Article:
Firstly, I have always wanted to create a time-lapse movie from the images when one of the cameras go into a picture taking frenzy. While I was recently busy processing the images from the pond (during February), I stumbled upon a sequence that was short enough and also interesting enough to try. The Bushnell Trophy Cam can fire away at a fast rate if there is something that triggers it constantly (1 photo every 3-4 seconds with a slightly longer delay between the sets of 3). I used PhotoLapse and VirtualDub (Xvid to compress) and then uploaded it using the (old) blog interface.
The movie might be a bit fast, but I wanted to keep it short enough... The video has about 170 images squashed into 11 seconds and spans about 30 minutes of activity.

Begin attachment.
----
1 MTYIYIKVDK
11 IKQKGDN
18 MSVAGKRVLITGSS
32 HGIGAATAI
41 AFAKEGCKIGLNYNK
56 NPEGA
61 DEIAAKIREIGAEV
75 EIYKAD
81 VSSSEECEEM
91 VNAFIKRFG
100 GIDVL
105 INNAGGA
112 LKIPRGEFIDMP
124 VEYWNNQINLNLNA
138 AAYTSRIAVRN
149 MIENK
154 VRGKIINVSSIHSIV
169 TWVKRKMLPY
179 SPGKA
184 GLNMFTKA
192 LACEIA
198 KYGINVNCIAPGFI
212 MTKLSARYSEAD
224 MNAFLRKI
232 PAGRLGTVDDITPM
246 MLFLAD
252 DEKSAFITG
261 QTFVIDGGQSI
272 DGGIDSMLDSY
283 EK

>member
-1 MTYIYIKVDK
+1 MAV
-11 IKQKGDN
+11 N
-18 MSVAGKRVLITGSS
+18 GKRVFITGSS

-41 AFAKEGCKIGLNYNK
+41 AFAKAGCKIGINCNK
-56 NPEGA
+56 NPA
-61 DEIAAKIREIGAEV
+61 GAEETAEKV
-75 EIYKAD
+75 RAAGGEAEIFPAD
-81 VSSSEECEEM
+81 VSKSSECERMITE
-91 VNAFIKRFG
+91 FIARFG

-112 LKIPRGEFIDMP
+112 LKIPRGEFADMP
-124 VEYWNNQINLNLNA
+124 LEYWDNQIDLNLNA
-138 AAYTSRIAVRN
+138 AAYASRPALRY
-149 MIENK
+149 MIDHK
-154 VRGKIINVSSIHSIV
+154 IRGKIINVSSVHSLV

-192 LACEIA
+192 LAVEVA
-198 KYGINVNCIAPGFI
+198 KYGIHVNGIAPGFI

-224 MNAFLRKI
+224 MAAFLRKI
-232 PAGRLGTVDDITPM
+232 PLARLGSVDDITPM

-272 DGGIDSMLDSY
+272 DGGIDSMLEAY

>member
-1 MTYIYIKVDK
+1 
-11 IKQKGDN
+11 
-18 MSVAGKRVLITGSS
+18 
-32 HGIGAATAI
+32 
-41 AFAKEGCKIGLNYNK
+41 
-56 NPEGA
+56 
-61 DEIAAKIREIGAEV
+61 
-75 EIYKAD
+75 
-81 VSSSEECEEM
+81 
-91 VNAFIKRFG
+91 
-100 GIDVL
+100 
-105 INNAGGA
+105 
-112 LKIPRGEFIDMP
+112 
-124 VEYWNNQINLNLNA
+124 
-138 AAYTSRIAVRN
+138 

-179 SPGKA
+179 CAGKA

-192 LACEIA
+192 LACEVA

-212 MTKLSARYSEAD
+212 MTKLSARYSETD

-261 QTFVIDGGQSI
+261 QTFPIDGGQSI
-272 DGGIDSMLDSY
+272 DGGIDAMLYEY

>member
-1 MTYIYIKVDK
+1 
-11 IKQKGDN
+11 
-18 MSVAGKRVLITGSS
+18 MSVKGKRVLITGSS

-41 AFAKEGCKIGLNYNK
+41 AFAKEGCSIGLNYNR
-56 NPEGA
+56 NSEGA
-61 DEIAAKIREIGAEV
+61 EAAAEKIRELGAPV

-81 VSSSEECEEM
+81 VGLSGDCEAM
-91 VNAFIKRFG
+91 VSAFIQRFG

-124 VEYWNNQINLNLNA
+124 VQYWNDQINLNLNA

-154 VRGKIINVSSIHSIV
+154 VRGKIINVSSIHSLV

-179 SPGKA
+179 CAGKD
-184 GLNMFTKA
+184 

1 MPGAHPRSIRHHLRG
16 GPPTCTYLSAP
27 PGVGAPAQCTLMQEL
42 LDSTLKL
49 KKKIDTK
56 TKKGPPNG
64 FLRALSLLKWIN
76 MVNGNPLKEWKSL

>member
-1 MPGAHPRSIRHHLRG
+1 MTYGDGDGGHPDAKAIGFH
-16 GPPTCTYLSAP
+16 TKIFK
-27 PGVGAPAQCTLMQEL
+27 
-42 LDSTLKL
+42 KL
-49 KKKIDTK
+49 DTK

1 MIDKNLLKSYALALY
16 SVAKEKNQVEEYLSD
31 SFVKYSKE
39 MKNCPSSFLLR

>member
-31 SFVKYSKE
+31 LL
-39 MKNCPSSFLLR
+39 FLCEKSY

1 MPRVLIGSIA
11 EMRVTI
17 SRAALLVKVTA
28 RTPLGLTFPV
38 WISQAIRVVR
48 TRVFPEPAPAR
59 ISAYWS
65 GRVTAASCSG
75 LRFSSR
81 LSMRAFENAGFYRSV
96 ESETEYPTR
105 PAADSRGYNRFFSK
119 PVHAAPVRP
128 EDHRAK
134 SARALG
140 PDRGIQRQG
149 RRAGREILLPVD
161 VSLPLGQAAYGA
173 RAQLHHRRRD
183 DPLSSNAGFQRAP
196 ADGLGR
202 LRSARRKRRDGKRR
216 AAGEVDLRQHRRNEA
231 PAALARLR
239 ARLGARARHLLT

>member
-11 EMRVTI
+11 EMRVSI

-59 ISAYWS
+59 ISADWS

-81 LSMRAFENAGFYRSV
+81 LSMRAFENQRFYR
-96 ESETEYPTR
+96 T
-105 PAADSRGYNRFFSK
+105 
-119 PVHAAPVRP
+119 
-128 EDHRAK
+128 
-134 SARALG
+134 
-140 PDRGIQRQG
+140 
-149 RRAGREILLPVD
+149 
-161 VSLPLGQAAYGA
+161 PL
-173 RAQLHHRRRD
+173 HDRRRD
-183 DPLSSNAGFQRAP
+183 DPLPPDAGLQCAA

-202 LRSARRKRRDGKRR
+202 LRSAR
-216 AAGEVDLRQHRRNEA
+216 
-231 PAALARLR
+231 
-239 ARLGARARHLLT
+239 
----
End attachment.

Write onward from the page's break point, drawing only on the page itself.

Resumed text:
Another interesting thing that came my way recently was these pictures of White Blesbok. My parents saw them in the Eastern Cape. They are apparently bred for hunting. I felt its relevant enough to mention it in this blog because of my previous post on the species (consisting of the subspecies: Bontebok and Blesbok), over here.
I also threw together a report for the camera trapping I did at the pond during February. I had both cameras near the pond from 7 - 17 February 2010. From the 17th I kept the Bushnell in the area but I set it to only take photographs at night. The Helmeted Guineafowl, Egyptian Goose, Blacksmith Lapwing, and Cape Francolin are severely underrepresented in this chart. These birds where so common that I didn't bother to add every sighting.
Then lastly and totally unrelated to camera trapping but I'll try my best: We went away on a short holiday this weekend, with the dogs, to a nice farm close to Ceres. I just had to post some pictures of the two spoiled brats in action. (I'll try to keep it remotely relevant to camera trapping...)